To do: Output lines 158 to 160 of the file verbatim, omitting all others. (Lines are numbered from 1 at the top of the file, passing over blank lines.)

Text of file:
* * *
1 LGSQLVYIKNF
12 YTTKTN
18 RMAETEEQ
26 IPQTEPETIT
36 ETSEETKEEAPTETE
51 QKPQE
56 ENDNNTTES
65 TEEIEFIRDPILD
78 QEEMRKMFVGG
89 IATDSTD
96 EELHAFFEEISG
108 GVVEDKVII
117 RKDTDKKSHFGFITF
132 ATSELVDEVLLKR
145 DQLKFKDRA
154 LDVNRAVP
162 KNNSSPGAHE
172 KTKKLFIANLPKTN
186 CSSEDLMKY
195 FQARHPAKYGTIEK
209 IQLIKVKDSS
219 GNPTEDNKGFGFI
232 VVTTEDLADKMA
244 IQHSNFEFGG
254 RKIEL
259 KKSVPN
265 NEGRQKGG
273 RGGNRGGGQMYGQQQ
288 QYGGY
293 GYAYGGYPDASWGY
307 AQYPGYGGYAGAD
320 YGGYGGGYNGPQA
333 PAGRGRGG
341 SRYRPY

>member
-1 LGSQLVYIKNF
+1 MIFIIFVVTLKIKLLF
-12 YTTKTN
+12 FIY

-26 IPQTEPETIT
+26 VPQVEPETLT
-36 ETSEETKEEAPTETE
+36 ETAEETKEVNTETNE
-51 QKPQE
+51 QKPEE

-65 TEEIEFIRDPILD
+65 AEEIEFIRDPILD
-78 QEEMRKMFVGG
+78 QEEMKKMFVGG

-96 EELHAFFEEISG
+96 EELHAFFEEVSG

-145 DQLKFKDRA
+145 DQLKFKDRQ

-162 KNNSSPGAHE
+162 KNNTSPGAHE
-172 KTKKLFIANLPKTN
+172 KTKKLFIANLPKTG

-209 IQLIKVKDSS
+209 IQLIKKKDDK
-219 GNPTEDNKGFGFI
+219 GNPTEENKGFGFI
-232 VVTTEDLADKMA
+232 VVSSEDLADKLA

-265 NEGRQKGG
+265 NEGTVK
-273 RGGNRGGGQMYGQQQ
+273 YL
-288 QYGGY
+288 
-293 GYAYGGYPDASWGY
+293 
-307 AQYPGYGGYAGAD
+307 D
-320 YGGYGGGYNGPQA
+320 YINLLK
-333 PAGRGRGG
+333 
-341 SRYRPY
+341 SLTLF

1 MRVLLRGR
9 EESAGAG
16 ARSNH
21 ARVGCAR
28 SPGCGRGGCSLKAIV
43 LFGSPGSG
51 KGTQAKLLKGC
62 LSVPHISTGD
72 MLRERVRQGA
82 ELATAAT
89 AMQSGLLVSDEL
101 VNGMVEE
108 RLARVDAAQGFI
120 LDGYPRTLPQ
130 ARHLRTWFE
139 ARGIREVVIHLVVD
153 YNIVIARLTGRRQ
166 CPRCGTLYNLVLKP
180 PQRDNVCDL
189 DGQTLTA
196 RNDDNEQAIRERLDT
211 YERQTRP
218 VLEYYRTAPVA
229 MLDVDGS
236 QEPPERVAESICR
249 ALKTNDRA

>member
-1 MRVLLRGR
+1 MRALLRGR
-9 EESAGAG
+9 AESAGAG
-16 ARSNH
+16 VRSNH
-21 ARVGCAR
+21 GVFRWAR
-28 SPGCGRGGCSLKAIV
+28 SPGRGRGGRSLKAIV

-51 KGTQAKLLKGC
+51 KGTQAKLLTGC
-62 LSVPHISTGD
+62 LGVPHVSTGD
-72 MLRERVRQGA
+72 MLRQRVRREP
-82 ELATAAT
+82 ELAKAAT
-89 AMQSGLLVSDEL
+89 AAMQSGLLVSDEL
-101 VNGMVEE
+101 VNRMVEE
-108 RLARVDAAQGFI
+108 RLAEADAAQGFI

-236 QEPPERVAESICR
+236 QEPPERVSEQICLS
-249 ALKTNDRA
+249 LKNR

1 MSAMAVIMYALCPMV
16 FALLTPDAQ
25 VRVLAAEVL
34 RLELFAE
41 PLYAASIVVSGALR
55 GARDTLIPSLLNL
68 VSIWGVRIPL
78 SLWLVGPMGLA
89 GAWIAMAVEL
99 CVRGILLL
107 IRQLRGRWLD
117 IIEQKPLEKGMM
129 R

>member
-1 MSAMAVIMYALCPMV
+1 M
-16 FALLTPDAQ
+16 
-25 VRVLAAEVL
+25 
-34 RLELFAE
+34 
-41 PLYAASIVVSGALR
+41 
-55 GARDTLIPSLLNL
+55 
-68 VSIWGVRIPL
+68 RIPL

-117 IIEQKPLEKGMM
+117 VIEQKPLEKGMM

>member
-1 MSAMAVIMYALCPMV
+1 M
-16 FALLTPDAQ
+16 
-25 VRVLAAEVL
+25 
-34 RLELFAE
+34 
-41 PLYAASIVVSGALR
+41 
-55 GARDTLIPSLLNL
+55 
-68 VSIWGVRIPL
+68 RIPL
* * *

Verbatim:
+41 
-55 GARDTLIPSLLNL
+55 